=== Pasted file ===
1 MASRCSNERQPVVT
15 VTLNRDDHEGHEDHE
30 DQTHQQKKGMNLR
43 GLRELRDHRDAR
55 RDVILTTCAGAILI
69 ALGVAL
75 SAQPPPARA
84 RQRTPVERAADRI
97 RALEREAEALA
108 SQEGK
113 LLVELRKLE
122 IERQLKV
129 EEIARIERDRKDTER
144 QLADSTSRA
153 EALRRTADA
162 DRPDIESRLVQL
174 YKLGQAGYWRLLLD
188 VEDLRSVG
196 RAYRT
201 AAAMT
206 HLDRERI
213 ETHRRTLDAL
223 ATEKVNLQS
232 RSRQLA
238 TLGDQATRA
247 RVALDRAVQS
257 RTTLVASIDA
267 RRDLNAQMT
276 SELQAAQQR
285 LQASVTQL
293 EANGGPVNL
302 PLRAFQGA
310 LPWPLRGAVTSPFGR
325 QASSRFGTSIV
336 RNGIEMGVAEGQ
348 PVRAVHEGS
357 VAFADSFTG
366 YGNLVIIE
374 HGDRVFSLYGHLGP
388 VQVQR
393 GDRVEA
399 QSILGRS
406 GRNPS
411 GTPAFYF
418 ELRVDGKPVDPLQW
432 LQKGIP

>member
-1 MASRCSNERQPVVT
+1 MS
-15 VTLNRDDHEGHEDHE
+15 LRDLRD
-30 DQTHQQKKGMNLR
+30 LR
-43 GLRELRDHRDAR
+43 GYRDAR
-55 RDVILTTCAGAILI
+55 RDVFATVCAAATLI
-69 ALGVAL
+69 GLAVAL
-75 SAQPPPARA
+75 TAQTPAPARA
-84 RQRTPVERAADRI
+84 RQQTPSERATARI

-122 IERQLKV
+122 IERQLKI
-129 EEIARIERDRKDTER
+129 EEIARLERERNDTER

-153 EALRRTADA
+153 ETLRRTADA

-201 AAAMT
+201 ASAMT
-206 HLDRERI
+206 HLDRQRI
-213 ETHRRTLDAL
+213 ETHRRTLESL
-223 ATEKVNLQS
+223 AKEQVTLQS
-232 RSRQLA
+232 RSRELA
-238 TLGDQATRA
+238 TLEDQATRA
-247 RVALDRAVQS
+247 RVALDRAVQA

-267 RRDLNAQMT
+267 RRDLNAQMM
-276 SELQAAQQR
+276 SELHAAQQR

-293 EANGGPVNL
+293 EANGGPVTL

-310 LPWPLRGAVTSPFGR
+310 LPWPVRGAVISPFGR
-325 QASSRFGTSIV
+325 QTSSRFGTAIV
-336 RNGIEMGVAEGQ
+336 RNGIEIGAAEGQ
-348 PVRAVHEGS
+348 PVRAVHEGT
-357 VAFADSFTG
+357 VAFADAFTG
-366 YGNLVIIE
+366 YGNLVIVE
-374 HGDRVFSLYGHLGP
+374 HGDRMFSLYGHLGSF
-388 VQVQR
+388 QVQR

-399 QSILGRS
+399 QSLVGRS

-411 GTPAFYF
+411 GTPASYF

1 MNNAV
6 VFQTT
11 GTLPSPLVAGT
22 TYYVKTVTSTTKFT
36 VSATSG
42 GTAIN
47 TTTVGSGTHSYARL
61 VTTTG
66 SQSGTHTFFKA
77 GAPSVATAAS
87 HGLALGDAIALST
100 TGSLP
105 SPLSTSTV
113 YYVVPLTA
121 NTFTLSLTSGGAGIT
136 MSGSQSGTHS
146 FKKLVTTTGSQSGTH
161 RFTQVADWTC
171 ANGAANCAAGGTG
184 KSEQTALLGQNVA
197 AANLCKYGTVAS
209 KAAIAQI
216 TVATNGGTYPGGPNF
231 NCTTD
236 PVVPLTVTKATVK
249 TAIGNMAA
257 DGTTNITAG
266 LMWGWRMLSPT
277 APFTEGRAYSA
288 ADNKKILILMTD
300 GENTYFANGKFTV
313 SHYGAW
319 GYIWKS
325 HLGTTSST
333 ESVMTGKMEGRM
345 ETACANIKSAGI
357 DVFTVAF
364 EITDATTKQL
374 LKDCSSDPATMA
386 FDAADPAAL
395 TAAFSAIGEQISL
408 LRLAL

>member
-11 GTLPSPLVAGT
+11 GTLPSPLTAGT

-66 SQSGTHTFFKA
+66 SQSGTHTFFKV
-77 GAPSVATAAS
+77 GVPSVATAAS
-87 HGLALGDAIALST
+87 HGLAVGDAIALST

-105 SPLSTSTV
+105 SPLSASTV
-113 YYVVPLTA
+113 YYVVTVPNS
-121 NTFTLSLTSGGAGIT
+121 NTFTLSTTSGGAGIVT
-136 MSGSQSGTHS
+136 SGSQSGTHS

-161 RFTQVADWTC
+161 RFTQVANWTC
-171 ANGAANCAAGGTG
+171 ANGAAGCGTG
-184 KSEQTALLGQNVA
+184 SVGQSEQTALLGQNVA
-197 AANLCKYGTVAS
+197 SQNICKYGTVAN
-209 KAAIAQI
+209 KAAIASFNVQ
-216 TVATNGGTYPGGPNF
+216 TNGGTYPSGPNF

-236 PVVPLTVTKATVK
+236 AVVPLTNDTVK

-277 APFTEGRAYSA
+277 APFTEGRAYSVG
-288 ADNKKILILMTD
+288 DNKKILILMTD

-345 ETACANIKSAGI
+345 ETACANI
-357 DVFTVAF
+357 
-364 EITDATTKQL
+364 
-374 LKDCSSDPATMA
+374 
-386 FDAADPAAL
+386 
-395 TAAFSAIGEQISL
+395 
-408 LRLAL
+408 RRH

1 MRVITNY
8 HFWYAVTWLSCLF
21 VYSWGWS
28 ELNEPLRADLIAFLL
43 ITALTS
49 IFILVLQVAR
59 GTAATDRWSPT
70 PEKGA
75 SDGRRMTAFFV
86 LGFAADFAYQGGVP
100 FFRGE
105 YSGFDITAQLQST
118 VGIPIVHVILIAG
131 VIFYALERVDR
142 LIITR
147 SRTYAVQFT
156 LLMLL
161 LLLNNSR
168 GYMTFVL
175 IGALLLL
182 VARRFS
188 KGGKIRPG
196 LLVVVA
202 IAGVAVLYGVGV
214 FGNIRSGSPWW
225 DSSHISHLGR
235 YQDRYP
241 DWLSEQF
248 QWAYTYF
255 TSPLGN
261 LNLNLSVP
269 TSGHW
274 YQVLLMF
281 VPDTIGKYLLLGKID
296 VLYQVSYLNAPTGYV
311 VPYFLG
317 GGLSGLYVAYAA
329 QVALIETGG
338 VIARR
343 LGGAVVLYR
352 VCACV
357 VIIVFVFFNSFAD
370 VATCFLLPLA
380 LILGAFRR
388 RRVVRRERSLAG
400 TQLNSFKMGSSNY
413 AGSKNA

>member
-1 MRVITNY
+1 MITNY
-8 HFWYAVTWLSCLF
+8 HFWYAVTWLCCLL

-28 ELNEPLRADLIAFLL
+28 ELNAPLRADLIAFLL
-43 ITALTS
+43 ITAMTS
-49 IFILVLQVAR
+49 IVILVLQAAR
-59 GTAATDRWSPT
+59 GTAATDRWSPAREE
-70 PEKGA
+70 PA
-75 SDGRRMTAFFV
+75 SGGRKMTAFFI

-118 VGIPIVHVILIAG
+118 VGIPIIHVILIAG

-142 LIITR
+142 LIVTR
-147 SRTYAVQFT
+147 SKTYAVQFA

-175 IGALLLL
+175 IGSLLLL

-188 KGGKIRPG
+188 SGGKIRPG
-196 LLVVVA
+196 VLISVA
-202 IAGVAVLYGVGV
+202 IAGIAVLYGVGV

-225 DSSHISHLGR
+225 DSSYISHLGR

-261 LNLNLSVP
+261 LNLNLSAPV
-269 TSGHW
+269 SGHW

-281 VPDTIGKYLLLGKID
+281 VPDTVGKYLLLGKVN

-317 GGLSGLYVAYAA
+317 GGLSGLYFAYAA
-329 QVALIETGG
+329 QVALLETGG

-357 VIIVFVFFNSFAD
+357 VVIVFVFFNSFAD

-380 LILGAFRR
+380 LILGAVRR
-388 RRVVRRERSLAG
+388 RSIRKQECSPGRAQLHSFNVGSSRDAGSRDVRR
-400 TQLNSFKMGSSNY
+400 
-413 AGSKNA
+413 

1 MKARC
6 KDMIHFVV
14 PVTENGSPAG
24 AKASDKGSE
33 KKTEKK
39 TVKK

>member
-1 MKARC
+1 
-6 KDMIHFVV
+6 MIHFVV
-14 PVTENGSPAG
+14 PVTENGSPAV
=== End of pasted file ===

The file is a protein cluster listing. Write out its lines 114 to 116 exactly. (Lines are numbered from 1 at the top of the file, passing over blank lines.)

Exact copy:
36 VSATSG
42 GTAIN
47 TTTVGSGTHSYARL